Referring to letters written between Meghan and the King discussing the issue, it reads: ‘But in those private letters [the identity] was confirmed: ….’ [the Mail has redacted the name concerned] It is not clear why a foreign language version of the book would name an individual when other editions did not, or whether it was intentionally included or is a major publishing error. A spokesman for the Dutch publisher said: ‘You are right but I can’t talk about the details. We have, however, received a request to put the title on hold and that is what we have done.’ Asked when that request was received, she explained: ‘Just now. We are awaiting further instructions. I do not know how long this will be. You should speak to the US agent.’ The original claim was made by Meghan in her infamous Oprah interview of March 2020 when she revealed there were ‘several conversations’ between herself, Harry and members within the royal family about ‘how dark’ their baby could be before Archie was born. ‘In those months when I was pregnant [there were] concerns and conversations about how dark his skin might be when he was born,’ Meghan said in the interview.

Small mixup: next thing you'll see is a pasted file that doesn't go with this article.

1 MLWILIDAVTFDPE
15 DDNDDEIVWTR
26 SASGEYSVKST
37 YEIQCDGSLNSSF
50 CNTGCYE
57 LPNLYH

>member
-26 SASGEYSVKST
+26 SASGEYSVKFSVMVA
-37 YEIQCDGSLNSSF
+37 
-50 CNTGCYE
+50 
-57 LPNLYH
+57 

Harry added: ‘That conversation, I am never going to share. At the time it was awkward, I was a bit shocked.’ Meghan added: ‘I think it would be very damaging for them.’ The resulting furore led Prince William to state publicly that they were ‘very much not a racist family’. Buckingham Palace said the claims were ‘concerning’ and that ‘recollections may vary’ but they would address the claims privately. Harry later clarified that the royal family member in question was not the Queen or the Duke of Edinburgh. But in failing to say who was said to have made the remark and what the context was, it has sparked continuing debate and uncertainty that has haunted the Royal Family to this day. Many of the couple’s critics believe it was deeply unfair to have raised allegations of racism without defining them or giving those involved the chance to explain their side of the story. Speaking to US television show GMA3 today, Scobie had revealed his surprise that Harry and Meghan hadn’t spoken about the issue again in their Netflix documentary or during the Duke of Sussex’s memoir, Spare.